Disputes regarding a number of family law issues are not uncommon amongst people in Texas. One in particular that often arises is child support. A large number of parents may not aware of how the state determines how much child support will be paid and what factors are taken into consideration. There are certain basic guidelines that the state uses to make the determination.
If the noncustodial parent has one child, the amount that must be paid will be 20 percent of that parent's net income. If he or she has two children, the child support amount will be 25 percent of the payer's net income. The support calculation continues to increase up to five or more children, which comes to 40 percent of the payer's net income.
Some parents might be unemployed at the time that the court orders child support, but that does not matter. The court will still issue the child support order.
Giving the most accurate current information regarding income is imperative so the order can be viable. In certain cases, a parent will have other children living with him or her in addition to the non-custodial children who must be supported. The guidelines are flexible in such a circumstance. The judge in the case or the Office of the Attorney General must be informed if this is the situation so it can be dealt with accordingly.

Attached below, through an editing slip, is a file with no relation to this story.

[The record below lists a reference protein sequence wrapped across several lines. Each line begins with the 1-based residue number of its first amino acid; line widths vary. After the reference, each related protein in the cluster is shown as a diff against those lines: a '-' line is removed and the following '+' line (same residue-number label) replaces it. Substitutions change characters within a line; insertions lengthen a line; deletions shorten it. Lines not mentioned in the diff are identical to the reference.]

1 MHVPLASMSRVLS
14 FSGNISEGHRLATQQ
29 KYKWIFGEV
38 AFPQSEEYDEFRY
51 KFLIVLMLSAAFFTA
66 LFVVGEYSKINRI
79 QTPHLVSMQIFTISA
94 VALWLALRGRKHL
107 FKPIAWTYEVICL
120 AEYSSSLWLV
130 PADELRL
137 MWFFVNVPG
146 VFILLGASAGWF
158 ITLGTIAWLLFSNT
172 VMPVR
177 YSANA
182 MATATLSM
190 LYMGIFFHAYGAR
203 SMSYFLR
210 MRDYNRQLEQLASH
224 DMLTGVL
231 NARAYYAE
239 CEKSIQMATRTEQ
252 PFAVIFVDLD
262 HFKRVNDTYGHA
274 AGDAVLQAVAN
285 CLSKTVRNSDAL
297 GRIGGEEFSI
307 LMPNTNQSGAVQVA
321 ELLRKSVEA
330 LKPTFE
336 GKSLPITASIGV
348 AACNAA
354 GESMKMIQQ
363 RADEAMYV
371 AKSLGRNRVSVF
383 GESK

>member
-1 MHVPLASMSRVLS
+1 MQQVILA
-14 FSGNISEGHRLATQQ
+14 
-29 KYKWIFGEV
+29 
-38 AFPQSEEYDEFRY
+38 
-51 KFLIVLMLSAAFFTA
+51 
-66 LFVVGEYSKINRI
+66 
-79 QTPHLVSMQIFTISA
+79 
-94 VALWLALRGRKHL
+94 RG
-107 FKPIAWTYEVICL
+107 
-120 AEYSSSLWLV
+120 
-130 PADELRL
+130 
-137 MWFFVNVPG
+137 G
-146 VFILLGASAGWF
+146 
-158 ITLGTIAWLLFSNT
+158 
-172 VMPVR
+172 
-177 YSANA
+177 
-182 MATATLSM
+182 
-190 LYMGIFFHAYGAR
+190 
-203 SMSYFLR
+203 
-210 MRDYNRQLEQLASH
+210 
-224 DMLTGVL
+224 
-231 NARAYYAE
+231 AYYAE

Family law involving child support is crafted with the interests of the child in mind. Parents who are ordered to make child support payments need to understand that when they are ordered to pay a certain amount to support the child, the payments must be made. If there are issues with making the payments or a dispute as to how much should be paid, it is possible that child support modifications can be available. In any case, one of the keys is to have assistance from an experienced family law attorney.
Source: texasattorneygeneral.gov, "Handbook for Noncustodial Parents, pages 6-7," accessed on Jan. 5, 2016